Resolving environmental disputes through litigation is often lengthy, costly, and risky for all parties involved. Litigation commonly is a zero sum game – one party wins, one party loses. The losing party typically gets nothing other than frustration and aggravation. The prevailing party gets the result it seeks, but usually at the cost of considerable litigation expenses and delayed projects. For many environmental disputes, however, mediation offers an alternative means for reaching a resolution acceptable to all parties at a fraction of the cost and time needed to litigate the same dispute.
Environmental disputes take a variety of forms and the involved parties may be driven by diverse motivations. Most commonly, environmental disputes are related to efforts by businesses to expand by siting new facilities or infrastructure, real estate developers seeking to pursue development opportunities, or local governments siting new municipal facilities or improving existing infrastructure. Such efforts are often met by strident opposition by potentially impacted neighbors or competing businesses. Litigating such disputes often becomes a war of attrition, with one side believing they can outspend their opposition into submission, while the other side believes they can kill a project by imposing interminable delays.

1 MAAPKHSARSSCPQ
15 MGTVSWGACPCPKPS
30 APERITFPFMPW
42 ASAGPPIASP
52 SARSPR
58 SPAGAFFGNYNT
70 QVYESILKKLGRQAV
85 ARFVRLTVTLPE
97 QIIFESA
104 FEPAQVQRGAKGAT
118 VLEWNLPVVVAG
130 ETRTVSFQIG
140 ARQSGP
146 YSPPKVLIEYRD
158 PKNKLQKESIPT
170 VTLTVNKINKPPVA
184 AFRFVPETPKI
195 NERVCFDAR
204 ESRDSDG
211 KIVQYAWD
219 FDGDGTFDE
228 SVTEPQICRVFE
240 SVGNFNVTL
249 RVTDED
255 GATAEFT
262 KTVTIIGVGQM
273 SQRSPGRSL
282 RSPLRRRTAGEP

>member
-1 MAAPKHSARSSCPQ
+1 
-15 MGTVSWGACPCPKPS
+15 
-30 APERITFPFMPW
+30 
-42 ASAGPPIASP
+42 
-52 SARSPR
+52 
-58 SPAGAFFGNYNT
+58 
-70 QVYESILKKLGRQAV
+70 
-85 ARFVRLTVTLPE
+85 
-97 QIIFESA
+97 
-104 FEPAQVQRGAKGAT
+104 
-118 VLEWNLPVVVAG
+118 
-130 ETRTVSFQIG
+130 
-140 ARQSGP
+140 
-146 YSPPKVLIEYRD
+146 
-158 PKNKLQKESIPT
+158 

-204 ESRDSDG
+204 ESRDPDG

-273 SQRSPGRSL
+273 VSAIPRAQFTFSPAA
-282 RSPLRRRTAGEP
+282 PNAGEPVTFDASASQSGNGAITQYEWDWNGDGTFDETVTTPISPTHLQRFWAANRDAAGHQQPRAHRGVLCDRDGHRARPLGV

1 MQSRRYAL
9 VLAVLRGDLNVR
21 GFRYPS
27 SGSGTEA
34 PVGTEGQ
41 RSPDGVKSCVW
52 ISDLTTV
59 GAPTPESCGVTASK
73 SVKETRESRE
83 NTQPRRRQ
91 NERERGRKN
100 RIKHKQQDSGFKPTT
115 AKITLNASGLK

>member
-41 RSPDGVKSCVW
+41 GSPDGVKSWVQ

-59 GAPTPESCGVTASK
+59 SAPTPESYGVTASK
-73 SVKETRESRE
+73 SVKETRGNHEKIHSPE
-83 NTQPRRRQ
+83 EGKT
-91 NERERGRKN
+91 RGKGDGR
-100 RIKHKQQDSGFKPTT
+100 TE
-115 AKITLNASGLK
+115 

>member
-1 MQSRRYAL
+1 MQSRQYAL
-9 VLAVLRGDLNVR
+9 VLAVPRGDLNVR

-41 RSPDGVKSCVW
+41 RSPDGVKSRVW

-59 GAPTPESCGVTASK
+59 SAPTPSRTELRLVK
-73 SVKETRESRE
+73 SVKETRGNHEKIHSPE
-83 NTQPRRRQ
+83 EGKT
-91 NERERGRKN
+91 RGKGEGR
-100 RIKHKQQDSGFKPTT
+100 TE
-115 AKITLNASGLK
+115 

Mediation has been shown to be a successful tool in resolving such disputes in a cost and time effective manner. An impartial, third-party mediator can assist the parties to find common ground and to identify elements of a settlement that the parties can accept. A mediator also can provide an impartial assessment of the merits of each party’s case. A mediator does not impose a settlement. His/her role is to work with the parties to encourage cooperation to resolve their dispute. In addition, since mediation discussions are confidential and generally cannot be used in subsequent litigation if the mediation is unsuccessful, there is little downside to parties at least making an effort to use this tool to resolve their dispute.
Not every environmental dispute is a good candidate for environmental mediation. There are times that the parties are so entrenched in their positions that litigating the dispute through the courts is the only viable alternative. However, parties to an environmental dispute should make an honest assessment early in the process to evaluate the potential for resolving their dispute through mediation. Stock and Leader’s Environmental, Energy, and Environmental Mediation team has the expertise both to provide mediation services and to represent clients in the mediation process.